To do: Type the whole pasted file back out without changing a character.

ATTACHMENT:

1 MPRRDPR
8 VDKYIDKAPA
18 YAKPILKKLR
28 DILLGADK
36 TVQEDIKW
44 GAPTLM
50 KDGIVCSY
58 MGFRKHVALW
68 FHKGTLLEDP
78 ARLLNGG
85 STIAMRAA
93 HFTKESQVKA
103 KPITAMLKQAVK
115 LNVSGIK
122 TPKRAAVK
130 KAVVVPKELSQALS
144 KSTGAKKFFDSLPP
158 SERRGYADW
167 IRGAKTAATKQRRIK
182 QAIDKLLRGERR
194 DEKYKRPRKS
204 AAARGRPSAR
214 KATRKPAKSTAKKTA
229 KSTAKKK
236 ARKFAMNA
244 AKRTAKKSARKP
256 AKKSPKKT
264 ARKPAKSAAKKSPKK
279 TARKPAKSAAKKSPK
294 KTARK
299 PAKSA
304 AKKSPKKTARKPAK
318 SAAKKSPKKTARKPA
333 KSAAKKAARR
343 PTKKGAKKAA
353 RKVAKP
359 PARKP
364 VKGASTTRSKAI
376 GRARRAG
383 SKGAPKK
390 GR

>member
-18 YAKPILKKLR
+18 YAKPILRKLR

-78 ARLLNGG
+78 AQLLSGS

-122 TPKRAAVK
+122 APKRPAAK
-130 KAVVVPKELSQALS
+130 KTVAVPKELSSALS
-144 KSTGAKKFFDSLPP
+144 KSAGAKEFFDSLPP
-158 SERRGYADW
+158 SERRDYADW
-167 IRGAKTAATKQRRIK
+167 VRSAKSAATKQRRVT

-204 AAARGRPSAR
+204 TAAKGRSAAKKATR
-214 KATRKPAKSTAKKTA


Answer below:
1 MPRRDPR
8 VDKYIDKAPA
18 YAKPILKKLR
28 DILLGADK
36 TVQEDIKW
44 GAPTLM
50 KDGIVCSY
58 MGFRKHVALW
68 FHKGTLLEDP
78 ARLLNGG
85 STIAMRAA
93 HFTKESQVKA
103 KPITAMLKQAVK
115 LNVSGIK
122 TPKRAAVK
130 KAVVVPKELSQALS
144 KSTGAKKFFDSLPP
158 SERRGYADW
167 IRGAKTAATKQRRIK
182 QAIDKLLRGERR
194 DEKYKRPRKS
204 AAARGRPSAR
214 KATRKPAKSTAKKTA
229 KSTAKKK
236 ARKFAMNA
244 AKRTAKKSARKP
256 AKKSPKKT
264 ARKPAKSAAKKSPKK
279 TARKPAKSAAKKSPK
294 KTARK
299 PAKSA
304 AKKSPKKTARKPAK
318 SAAKKSPKKTARKPA
333 KSAAKKAARR
343 PTKKGAKKAA
353 RKVAKP
359 PARKP
364 VKGASTTRSKAI
376 GRARRAG
383 SKGAPKK
390 GR

>member
-18 YAKPILKKLR
+18 YAKPILRKLR

-78 ARLLNGG
+78 AQLLSGS

-122 TPKRAAVK
+122 APKRPAAK
-130 KAVVVPKELSQALS
+130 KTVAVPKELSSALS
-144 KSTGAKKFFDSLPP
+144 KSAGAKEFFDSLPP
-158 SERRGYADW
+158 SERRDYADW
-167 IRGAKTAATKQRRIK
+167 VRSAKSAATKQRRVT

-204 AAARGRPSAR
+204 TAAKGRSAAKKATR
-214 KATRKPAKSTAKKTA